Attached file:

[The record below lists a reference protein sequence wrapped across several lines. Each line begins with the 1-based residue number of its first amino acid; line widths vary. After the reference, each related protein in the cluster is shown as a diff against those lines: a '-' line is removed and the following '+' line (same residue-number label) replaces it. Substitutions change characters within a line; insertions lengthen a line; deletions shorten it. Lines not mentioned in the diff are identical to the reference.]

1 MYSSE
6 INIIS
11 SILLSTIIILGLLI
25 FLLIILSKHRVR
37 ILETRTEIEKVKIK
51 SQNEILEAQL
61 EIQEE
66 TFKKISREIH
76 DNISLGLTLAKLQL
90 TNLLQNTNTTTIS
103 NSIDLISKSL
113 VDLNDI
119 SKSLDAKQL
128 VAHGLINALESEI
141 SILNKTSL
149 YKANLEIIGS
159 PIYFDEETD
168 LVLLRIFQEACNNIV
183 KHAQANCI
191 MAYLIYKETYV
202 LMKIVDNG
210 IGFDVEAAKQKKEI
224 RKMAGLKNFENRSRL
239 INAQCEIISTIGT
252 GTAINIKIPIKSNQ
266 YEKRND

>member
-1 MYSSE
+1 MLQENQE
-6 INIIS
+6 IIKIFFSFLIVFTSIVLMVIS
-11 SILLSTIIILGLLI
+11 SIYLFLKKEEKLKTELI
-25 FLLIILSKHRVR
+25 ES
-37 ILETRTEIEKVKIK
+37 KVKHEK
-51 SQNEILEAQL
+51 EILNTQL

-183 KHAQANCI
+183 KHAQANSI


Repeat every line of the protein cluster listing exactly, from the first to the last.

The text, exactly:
[The record below lists a reference protein sequence wrapped across several lines. Each line begins with the 1-based residue number of its first amino acid; line widths vary. After the reference, each related protein in the cluster is shown as a diff against those lines: a '-' line is removed and the following '+' line (same residue-number label) replaces it. Substitutions change characters within a line; insertions lengthen a line; deletions shorten it. Lines not mentioned in the diff are identical to the reference.]

1 MYSSE
6 INIIS
11 SILLSTIIILGLLI
25 FLLIILSKHRVR
37 ILETRTEIEKVKIK
51 SQNEILEAQL
61 EIQEE
66 TFKKISREIH
76 DNISLGLTLAKLQL
90 TNLLQNTNTTTIS
103 NSIDLISKSL
113 VDLNDI
119 SKSLDAKQL
128 VAHGLINALESEI
141 SILNKTSL
149 YKANLEIIGS
159 PIYFDEETD
168 LVLLRIFQEACNNIV
183 KHAQANCI
191 MAYLIYKETYV
202 LMKIVDNG
210 IGFDVEAAKQKKEI
224 RKMAGLKNFENRSRL
239 INAQCEIISTIGT
252 GTAINIKIPIKSNQ
266 YEKRND

>member
-1 MYSSE
+1 MLQENQE
-6 INIIS
+6 IIKIFFSFLIVFTSIVLMVIS
-11 SILLSTIIILGLLI
+11 SIYLFLKKEEKLKTELI
-25 FLLIILSKHRVR
+25 ES
-37 ILETRTEIEKVKIK
+37 KVKHEK
-51 SQNEILEAQL
+51 EILNTQL

-183 KHAQANCI
+183 KHAQANSI